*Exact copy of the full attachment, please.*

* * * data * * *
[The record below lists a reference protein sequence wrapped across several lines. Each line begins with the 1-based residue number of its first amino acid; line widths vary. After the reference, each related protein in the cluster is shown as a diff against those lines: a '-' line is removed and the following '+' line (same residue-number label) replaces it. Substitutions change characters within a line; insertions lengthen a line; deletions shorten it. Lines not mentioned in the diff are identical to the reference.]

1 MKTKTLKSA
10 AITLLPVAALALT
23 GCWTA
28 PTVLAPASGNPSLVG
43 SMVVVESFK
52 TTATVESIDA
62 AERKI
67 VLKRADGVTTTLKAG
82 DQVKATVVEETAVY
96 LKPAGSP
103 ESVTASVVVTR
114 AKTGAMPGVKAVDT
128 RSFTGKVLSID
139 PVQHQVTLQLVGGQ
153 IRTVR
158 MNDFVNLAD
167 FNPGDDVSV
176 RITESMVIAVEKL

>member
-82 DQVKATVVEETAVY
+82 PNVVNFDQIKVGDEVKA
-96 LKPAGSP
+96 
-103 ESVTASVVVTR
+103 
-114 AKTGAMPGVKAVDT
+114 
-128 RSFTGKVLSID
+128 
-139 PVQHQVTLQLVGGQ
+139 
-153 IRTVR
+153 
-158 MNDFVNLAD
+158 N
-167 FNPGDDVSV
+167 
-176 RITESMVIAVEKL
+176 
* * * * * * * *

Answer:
[The record below lists a reference protein sequence wrapped across several lines. Each line begins with the 1-based residue number of its first amino acid; line widths vary. After the reference, each related protein in the cluster is shown as a diff against those lines: a '-' line is removed and the following '+' line (same residue-number label) replaces it. Substitutions change characters within a line; insertions lengthen a line; deletions shorten it. Lines not mentioned in the diff are identical to the reference.]

1 MKTKTLKSA
10 AITLLPVAALALT
23 GCWTA
28 PTVLAPASGNPSLVG
43 SMVVVESFK
52 TTATVESIDA
62 AERKI
67 VLKRADGVTTTLKAG
82 DQVKATVVEETAVY
96 LKPAGSP
103 ESVTASVVVTR
114 AKTGAMPGVKAVDT
128 RSFTGKVLSID
139 PVQHQVTLQLVGGQ
153 IRTVR
158 MNDFVNLAD
167 FNPGDDVSV
176 RITESMVIAVEKL

>member
-82 DQVKATVVEETAVY
+82 PNVVNFDQIKVGDEVKA
-96 LKPAGSP
+96 
-103 ESVTASVVVTR
+103 
-114 AKTGAMPGVKAVDT
+114 
-128 RSFTGKVLSID
+128 
-139 PVQHQVTLQLVGGQ
+139 
-153 IRTVR
+153 
-158 MNDFVNLAD
+158 N
-167 FNPGDDVSV
+167 
-176 RITESMVIAVEKL
+176 